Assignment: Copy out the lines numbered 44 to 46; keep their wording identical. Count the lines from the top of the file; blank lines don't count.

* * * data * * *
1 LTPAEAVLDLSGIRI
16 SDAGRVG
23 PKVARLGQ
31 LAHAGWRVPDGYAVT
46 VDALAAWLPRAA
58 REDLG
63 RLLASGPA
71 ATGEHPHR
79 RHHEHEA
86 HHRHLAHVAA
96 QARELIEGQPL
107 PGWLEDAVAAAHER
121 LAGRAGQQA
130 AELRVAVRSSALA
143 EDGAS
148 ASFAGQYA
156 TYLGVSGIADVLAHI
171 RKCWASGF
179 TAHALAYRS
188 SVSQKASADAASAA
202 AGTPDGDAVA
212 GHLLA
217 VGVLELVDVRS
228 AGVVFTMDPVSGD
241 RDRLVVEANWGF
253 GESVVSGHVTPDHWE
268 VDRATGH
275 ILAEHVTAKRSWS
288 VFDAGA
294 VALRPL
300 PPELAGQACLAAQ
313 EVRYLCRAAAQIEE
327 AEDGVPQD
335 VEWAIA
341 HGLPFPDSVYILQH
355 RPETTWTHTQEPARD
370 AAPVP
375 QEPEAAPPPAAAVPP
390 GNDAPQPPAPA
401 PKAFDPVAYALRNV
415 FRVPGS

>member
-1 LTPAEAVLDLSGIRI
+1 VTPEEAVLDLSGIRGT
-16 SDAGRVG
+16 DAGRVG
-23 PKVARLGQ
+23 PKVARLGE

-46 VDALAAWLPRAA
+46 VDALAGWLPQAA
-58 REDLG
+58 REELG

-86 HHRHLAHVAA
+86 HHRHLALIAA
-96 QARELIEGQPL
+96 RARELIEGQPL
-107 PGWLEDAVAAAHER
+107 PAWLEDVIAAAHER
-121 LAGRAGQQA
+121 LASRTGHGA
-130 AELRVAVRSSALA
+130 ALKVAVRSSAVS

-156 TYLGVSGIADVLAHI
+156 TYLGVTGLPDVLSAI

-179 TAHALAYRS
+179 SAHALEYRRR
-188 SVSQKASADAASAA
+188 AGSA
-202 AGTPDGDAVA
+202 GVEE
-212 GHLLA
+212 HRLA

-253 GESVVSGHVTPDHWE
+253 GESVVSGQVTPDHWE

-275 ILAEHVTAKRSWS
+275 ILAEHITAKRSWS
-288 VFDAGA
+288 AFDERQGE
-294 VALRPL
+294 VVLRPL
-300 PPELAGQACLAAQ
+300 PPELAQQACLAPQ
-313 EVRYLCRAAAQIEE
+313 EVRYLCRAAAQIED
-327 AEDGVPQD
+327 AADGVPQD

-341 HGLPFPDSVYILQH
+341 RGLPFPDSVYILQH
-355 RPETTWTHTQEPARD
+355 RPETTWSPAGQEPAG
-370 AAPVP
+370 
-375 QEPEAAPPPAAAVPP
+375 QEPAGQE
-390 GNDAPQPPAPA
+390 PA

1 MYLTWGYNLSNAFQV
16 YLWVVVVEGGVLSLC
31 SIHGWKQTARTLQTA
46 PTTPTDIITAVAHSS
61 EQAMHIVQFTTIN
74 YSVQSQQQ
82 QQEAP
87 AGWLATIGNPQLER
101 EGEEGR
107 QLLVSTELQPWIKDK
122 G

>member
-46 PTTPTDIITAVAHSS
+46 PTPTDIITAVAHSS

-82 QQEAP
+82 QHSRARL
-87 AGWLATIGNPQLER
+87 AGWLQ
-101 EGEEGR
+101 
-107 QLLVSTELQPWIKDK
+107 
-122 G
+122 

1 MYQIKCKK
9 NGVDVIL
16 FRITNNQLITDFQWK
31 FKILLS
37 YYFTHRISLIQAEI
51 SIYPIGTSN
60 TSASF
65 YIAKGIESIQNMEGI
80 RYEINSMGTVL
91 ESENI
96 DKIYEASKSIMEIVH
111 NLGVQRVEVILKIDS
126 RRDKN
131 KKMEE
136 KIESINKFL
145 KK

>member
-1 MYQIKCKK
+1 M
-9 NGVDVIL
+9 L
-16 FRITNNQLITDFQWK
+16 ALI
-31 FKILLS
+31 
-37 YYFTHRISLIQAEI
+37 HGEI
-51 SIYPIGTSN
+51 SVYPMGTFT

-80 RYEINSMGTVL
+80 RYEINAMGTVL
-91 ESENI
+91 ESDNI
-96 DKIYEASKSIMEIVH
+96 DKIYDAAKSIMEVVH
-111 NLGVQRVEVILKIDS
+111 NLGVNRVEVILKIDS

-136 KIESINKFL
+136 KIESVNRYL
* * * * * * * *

+1 VTPEEAVLDLSGIRGT
-16 SDAGRVG
+16 DAGRVG